Thinking Out Loud

May 28, 2009

The King James Only Controversy: Still Going, 15 Years Later

Filed under: bible, Christian, issues — Tags: , , , , , , , , , , — paulthinkingoutloud @ 1:34 pm

king james only controverseyIt’s a rather pathetic indictment against Christians that the arguing of the ‘secondary anointing’ on or ‘divine inspiration’ of one particular translation — and one only — continues to drag on.   When James White first released The King James Only Controversy (Bethany House) in 1995, he probably expected the debate to die down; the KJV-Only camp to mellow out, move on to weightier spiritual matters, or disappear altogether.    He probably never figured there would be a need for him to be releasing an updated edition in 2009.

My take on this book probably differs from others in that I see the book as having value beyond the stated subject.   It’s a great window in the Bible translation process and it’s also an excellent study on key scriptures, many of which are widely known and taught from as they appear in the KJV.    So you don’t have to have a friend or co-worker who is KJV-Only to appreciate exhaustive study that went into producing the original work and its updated edition.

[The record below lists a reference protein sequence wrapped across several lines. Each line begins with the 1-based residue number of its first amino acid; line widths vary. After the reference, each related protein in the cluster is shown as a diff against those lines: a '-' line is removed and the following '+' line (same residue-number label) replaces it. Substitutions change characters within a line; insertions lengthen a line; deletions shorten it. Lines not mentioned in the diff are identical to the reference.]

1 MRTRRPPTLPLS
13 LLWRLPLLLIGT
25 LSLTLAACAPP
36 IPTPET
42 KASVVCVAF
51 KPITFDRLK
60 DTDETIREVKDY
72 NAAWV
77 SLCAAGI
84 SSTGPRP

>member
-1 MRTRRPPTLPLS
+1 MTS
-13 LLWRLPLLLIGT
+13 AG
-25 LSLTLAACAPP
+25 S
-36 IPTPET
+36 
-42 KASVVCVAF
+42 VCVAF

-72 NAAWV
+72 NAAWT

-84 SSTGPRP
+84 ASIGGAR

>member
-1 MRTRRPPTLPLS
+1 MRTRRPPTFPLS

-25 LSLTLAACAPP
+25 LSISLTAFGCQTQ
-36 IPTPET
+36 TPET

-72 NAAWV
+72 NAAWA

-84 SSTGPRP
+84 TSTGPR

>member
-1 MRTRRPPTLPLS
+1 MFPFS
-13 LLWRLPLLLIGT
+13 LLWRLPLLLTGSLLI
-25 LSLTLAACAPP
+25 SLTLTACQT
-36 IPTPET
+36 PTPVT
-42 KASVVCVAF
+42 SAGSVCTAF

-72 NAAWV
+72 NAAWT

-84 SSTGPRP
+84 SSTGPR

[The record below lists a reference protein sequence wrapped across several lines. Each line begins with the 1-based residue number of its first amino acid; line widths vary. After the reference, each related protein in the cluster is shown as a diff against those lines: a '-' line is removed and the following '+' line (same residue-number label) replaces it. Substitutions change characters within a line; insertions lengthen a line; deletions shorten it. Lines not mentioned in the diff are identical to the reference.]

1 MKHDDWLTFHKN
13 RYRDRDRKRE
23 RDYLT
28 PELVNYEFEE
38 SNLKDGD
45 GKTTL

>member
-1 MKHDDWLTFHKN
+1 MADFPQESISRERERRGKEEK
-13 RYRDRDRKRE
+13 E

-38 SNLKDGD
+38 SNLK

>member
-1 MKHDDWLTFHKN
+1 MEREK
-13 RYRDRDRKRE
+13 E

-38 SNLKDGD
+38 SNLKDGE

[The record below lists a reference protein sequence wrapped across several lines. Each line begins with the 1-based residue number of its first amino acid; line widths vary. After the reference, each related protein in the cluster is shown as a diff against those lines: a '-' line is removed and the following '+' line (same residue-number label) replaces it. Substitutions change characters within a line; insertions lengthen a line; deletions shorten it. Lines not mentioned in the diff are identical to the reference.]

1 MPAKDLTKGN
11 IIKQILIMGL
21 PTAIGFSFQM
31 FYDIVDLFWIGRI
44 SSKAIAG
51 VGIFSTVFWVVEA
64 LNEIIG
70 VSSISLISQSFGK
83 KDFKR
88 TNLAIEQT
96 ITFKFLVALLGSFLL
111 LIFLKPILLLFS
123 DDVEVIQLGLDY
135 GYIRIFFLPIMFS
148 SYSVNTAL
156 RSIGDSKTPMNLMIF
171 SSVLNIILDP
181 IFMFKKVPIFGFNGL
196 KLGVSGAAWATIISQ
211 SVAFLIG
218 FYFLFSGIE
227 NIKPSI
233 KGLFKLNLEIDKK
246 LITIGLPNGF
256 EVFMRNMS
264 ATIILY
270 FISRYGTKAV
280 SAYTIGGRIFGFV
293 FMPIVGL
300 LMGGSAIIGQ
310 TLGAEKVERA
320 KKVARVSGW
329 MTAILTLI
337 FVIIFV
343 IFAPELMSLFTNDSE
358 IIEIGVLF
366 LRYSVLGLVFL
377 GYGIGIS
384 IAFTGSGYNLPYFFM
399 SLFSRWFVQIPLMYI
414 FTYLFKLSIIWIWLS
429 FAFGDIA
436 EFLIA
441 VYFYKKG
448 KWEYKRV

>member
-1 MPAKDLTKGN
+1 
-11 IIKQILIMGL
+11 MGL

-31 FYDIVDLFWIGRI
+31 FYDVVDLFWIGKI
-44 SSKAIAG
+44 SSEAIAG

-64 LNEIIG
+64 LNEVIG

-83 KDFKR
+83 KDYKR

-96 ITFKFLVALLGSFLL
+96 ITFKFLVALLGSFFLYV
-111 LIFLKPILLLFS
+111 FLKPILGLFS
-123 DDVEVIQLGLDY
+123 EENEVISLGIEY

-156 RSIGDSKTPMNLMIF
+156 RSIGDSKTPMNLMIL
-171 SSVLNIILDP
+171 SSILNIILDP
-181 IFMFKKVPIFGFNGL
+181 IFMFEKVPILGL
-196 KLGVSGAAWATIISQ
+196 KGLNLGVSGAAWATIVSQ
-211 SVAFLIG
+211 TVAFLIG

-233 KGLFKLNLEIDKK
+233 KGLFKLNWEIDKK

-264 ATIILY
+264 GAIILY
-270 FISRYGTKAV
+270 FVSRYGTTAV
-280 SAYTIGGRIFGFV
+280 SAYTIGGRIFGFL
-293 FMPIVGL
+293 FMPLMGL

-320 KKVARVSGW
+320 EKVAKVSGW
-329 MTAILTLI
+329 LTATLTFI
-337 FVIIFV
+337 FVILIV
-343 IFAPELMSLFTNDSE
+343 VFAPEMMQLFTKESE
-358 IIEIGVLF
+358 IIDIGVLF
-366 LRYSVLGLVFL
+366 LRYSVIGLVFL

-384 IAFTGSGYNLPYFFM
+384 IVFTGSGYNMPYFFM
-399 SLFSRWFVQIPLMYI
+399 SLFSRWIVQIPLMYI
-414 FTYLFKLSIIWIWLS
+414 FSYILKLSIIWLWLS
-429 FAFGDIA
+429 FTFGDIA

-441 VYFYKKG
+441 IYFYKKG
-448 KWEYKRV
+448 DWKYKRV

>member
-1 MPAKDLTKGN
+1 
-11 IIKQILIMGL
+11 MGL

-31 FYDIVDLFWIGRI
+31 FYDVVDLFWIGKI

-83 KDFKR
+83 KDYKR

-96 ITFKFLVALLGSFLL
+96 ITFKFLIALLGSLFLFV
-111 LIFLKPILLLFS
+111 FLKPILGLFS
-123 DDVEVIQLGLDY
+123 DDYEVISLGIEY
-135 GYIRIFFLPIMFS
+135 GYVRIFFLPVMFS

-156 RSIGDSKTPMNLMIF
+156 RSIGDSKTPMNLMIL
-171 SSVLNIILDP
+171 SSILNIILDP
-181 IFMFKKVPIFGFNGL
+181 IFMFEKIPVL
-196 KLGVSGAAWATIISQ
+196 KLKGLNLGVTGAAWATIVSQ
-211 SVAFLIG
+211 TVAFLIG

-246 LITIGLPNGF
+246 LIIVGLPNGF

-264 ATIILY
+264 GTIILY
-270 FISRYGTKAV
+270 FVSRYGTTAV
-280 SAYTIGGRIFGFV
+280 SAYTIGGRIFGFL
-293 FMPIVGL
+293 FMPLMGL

(I should add here that I’m a huge follower of Bible translation issues.   Counting two complete reads of the original, this marked my third trek through this book.)

But the book also exceeds its mandate by leaving us with the questions,

  • “Why do some people in the church spend such great amounts of energy on topics which always produce dissension and are often preoccupied with peripheral concerns?”
  • “Why do some people bring their presuppositions to the table instead of being open to the exchange of logic and facts?”
  • “Why do people with extreme views have to compound their offensiveness by engaging in extreme rhetoric?”
  • “What damage has been done to Bible-reading by incorporating verse numbers that isolate sentences and phrases, losing the flow of extended passages?”